Think human trafficking—the selling and coercion of children and adults for sex and non-consensual labor—is somebody else’s problem? Think again. The risk crosses socioeconomic, educational, political, racial, ideological, diversity, and industry lines.
In one of the most thought-provoking topics at CLM’s Annual Conference last month, “Human Trafficking: The Silent Risk,” session presenters Lance Ewing (Cotton Holdings Inc.), Jeremy Mahugh (DeliverFund), Marisa Trasatti (Wilson Elser), and John Wall (Human Trafficking Rescue Alliance) discussed a risk management framework to help create a corporate awareness and response to the silent risk of human trafficking. We chatted with Ewing to find out more on this topic, which many may know little about.
What led you to propose this session for the annual conference?
Human trafficking is a growing concern not only socially, but also in the business world, specifically in service industries. We wanted to develop awareness and education on labor and sexual trafficking for risk managers, claims professionals, and in-house attorneys. The panel of experts, including John Wall, one of the law enforcement leaders on human trafficking in Texas, provided many unique insights and tips.
Why was this topic important to present at the show?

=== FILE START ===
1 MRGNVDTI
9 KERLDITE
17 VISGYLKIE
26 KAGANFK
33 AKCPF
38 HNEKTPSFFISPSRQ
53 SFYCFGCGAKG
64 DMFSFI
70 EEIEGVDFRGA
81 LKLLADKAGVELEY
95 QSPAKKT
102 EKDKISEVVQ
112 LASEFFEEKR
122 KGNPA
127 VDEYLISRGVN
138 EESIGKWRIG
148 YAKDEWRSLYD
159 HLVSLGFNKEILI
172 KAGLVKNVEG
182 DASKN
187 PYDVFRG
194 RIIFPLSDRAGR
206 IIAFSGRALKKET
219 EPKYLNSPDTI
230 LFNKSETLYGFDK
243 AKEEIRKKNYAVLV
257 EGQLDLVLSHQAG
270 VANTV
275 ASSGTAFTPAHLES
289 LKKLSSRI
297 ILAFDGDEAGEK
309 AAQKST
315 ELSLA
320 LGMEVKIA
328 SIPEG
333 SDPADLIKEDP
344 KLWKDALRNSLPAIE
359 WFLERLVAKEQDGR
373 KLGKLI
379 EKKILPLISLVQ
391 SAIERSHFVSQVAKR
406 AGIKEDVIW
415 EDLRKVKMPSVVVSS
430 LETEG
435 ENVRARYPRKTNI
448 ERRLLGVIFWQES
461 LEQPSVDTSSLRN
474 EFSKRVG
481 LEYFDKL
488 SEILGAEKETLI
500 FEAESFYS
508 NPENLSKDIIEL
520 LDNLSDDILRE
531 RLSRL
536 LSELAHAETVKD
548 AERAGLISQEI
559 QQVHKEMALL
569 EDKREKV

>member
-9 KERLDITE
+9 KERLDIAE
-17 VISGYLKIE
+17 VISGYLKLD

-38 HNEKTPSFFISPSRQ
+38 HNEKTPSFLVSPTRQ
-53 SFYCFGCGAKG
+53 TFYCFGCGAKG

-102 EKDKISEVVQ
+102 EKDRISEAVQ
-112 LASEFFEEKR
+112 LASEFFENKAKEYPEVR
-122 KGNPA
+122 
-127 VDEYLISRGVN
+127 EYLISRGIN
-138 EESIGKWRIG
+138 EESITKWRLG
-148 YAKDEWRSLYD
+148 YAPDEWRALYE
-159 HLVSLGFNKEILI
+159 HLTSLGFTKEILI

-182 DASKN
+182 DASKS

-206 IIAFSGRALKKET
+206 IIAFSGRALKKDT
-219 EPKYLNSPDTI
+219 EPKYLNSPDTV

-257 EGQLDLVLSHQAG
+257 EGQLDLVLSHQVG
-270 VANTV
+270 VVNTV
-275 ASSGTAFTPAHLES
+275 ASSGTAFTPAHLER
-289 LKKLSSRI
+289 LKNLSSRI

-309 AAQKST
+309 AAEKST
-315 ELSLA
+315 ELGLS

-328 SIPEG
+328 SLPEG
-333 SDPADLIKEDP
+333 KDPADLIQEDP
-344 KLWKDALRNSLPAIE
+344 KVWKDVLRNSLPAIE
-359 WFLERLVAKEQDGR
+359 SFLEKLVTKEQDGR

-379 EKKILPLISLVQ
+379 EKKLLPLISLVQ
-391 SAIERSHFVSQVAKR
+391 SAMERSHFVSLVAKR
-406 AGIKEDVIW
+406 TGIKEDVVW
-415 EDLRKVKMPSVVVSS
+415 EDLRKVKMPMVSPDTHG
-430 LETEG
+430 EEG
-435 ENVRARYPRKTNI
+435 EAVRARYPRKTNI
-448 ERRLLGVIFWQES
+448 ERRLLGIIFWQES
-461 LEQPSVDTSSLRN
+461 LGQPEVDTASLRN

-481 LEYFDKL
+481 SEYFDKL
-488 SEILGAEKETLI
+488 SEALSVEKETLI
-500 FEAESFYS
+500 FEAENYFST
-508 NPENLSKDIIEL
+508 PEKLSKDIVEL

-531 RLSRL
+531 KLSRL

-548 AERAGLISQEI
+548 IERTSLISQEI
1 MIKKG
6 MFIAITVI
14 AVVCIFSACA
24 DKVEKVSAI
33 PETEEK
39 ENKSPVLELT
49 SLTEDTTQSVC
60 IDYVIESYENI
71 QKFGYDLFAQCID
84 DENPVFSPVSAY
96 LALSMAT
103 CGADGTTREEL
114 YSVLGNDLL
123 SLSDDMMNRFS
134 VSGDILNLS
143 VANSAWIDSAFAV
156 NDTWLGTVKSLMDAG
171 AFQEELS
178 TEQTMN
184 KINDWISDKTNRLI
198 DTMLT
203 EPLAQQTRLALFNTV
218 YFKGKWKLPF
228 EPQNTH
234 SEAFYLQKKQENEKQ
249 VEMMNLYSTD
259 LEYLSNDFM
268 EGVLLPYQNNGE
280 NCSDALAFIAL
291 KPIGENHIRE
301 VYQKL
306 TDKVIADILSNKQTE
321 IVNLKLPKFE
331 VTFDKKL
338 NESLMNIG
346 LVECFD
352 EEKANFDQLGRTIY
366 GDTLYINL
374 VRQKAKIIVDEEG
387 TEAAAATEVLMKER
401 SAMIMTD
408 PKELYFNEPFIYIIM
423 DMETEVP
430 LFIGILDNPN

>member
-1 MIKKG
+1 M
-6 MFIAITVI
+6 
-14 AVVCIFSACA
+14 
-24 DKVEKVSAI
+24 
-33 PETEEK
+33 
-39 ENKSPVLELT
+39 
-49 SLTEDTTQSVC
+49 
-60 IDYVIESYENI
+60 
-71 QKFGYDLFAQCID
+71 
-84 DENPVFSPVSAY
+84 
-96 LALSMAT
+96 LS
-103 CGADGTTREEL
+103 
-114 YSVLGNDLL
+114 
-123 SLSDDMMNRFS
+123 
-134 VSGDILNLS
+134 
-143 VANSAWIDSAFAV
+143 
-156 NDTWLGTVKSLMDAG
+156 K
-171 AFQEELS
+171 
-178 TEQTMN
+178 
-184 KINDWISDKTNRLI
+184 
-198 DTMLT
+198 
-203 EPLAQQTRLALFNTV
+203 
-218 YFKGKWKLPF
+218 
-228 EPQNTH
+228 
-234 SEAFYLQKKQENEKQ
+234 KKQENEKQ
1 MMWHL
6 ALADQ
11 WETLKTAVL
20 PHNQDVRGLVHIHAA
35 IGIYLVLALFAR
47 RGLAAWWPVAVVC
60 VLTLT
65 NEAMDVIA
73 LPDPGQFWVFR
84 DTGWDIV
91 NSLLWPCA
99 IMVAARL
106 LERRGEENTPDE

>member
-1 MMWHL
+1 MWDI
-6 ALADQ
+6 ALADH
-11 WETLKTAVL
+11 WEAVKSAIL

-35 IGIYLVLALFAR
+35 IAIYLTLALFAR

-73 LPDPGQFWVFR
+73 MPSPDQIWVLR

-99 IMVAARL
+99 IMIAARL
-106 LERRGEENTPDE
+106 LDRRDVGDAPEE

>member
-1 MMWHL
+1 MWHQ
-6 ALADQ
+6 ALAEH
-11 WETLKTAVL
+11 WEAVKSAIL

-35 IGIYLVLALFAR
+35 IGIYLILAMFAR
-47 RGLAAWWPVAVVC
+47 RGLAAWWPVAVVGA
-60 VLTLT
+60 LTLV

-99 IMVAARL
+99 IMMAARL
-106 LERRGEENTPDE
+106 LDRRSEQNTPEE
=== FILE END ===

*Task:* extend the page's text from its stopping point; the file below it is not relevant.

CLM has always been at the forefront of presenting distinctive and emerging topics for risk, claims, and litigation professionals. Human trafficking is a hidden risk and a potential claims nightmare for companies that are not prepared. Litigation and claims are on the horizon for hospitality and other service industries as it relates to human trafficking. With claims professionals, legal counsel, carriers, and risk professionals in the audience, CLM’s Annual Conference is the best place to present the findings and materials.
Is there claims and litigation-related activity related to this topic already happening? If so, what are you seeing?
Our attorney panelist speaker, Marisa Trasatti, is handling the first-ever human trafficking lawsuit against a hotel group in the United States. These types of claims are the tip of the spear when it comes to the next litigation vertical. Human trafficking is not just sexual in nature; it also includes labor trafficking. I am confident that litigation is forthcoming for the latter.
What is the one thing you hoped attendees left knowing after attending your presentation?
We tried to heighten the consciousness and the response to human trafficking in various business segments where this hidden risk continues to flourish. Preparedness, responsiveness, and training opportunities are the areas we focused on.
Did anything surprise you during the presentation?
Since this is a developing risk exposure for claims and litigation, what was most surprising to me was the audience interaction. There were excellent questions and candid discussions on risk management prevention recommendations, how law enforcement and businesses can work together, and strategies for legally defending human trafficking claims. I have presented in the past at CLM’s Annual Conference and that experience is always of value, but more than anything is that raising social awareness on this activity is just the right thing to do, and I think we were able to accomplish that with our discussion.